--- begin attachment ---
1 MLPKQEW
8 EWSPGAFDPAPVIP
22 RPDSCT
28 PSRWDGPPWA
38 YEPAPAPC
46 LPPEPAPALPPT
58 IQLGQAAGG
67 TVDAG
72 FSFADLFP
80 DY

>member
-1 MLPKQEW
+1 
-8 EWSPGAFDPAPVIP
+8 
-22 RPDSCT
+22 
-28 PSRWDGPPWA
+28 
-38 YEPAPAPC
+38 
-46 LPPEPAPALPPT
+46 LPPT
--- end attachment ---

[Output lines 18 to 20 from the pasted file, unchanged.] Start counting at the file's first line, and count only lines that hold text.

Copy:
-28 PSRWDGPPWA
+28 
-38 YEPAPAPC